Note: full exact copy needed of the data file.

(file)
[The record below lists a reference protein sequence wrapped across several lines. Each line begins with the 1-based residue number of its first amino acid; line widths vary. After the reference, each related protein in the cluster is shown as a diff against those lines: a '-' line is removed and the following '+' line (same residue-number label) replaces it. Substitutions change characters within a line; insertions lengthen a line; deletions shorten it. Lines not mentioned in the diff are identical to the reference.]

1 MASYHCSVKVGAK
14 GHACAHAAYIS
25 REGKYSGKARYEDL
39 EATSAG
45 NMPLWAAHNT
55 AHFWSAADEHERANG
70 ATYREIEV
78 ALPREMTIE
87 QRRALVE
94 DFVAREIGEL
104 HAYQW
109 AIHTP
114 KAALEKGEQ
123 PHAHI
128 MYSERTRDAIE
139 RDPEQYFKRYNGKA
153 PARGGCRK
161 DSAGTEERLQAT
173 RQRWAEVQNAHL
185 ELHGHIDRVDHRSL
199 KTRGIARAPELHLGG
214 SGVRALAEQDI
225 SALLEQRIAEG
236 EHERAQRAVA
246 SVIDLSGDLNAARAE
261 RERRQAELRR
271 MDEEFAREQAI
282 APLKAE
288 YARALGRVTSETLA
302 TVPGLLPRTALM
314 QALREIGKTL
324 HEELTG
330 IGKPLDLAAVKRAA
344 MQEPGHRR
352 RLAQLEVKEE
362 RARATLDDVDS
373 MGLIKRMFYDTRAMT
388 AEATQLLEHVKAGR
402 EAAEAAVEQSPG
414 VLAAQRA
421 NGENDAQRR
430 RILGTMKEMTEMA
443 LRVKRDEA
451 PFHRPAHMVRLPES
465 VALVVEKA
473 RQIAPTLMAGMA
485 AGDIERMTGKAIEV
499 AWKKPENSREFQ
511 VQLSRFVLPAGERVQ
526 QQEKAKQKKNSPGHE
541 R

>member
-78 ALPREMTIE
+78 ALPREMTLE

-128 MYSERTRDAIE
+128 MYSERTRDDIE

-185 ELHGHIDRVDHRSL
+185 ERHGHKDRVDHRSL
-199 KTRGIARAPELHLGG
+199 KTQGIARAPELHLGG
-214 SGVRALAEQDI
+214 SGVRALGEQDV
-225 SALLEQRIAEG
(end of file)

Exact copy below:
[The record below lists a reference protein sequence wrapped across several lines. Each line begins with the 1-based residue number of its first amino acid; line widths vary. After the reference, each related protein in the cluster is shown as a diff against those lines: a '-' line is removed and the following '+' line (same residue-number label) replaces it. Substitutions change characters within a line; insertions lengthen a line; deletions shorten it. Lines not mentioned in the diff are identical to the reference.]

1 MASYHCSVKVGAK
14 GHACAHAAYIS
25 REGKYSGKARYEDL
39 EATSAG
45 NMPLWAAHNT
55 AHFWSAADEHERANG
70 ATYREIEV
78 ALPREMTIE
87 QRRALVE
94 DFVAREIGEL
104 HAYQW
109 AIHTP
114 KAALEKGEQ
123 PHAHI
128 MYSERTRDAIE
139 RDPEQYFKRYNGKA
153 PARGGCRK
161 DSAGTEERLQAT
173 RQRWAEVQNAHL
185 ELHGHIDRVDHRSL
199 KTRGIARAPELHLGG
214 SGVRALAEQDI
225 SALLEQRIAEG
236 EHERAQRAVA
246 SVIDLSGDLNAARAE
261 RERRQAELRR
271 MDEEFAREQAI
282 APLKAE
288 YARALGRVTSETLA
302 TVPGLLPRTALM
314 QALREIGKTL
324 HEELTG
330 IGKPLDLAAVKRAA
344 MQEPGHRR
352 RLAQLEVKEE
362 RARATLDDVDS
373 MGLIKRMFYDTRAMT
388 AEATQLLEHVKAGR
402 EAAEAAVEQSPG
414 VLAAQRA
421 NGENDAQRR
430 RILGTMKEMTEMA
443 LRVKRDEA
451 PFHRPAHMVRLPES
465 VALVVEKA
473 RQIAPTLMAGMA
485 AGDIERMTGKAIEV
499 AWKKPENSREFQ
511 VQLSRFVLPAGERVQ
526 QQEKAKQKKNSPGHE
541 R

>member
-78 ALPREMTIE
+78 ALPREMTLE

-128 MYSERTRDAIE
+128 MYSERTRDDIE

-185 ELHGHIDRVDHRSL
+185 ERHGHKDRVDHRSL
-199 KTRGIARAPELHLGG
+199 KTQGIARAPELHLGG
-214 SGVRALAEQDI
+214 SGVRALGEQDV
-225 SALLEQRIAEG